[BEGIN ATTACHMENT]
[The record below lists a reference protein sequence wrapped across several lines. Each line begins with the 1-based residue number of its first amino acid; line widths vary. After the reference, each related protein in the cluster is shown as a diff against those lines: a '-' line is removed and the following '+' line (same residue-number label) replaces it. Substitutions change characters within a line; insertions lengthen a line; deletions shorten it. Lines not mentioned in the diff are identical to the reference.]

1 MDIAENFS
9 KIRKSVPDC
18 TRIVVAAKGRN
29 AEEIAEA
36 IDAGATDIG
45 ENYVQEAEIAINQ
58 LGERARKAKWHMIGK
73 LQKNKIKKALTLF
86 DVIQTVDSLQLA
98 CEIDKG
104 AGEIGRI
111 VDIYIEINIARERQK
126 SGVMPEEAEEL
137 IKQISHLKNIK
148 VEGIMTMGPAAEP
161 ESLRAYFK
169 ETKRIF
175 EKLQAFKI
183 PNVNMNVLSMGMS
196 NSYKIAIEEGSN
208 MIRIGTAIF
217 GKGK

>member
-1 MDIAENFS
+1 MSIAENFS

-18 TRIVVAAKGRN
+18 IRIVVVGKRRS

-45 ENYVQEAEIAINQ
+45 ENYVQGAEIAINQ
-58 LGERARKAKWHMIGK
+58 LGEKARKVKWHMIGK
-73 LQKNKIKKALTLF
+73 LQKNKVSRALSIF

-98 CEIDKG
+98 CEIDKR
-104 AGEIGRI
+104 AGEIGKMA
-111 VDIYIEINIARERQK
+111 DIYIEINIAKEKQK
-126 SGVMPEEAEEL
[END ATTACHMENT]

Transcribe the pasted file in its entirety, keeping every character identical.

[The record below lists a reference protein sequence wrapped across several lines. Each line begins with the 1-based residue number of its first amino acid; line widths vary. After the reference, each related protein in the cluster is shown as a diff against those lines: a '-' line is removed and the following '+' line (same residue-number label) replaces it. Substitutions change characters within a line; insertions lengthen a line; deletions shorten it. Lines not mentioned in the diff are identical to the reference.]

1 MDIAENFS
9 KIRKSVPDC
18 TRIVVAAKGRN
29 AEEIAEA
36 IDAGATDIG
45 ENYVQEAEIAINQ
58 LGERARKAKWHMIGK
73 LQKNKIKKALTLF
86 DVIQTVDSLQLA
98 CEIDKG
104 AGEIGRI
111 VDIYIEINIARERQK
126 SGVMPEEAEEL
137 IKQISHLKNIK
148 VEGIMTMGPAAEP
161 ESLRAYFK
169 ETKRIF
175 EKLQAFKI
183 PNVNMNVLSMGMS
196 NSYKIAIEEGSN
208 MIRIGTAIF
217 GKGK

>member
-1 MDIAENFS
+1 MSIAENFS

-18 TRIVVAAKGRN
+18 IRIVVVGKRRS

-45 ENYVQEAEIAINQ
+45 ENYVQGAEIAINQ
-58 LGERARKAKWHMIGK
+58 LGEKARKVKWHMIGK
-73 LQKNKIKKALTLF
+73 LQKNKVSRALSIF

-98 CEIDKG
+98 CEIDKR
-104 AGEIGRI
+104 AGEIGKMA
-111 VDIYIEINIARERQK
+111 DIYIEINIAKEKQK
-126 SGVMPEEAEEL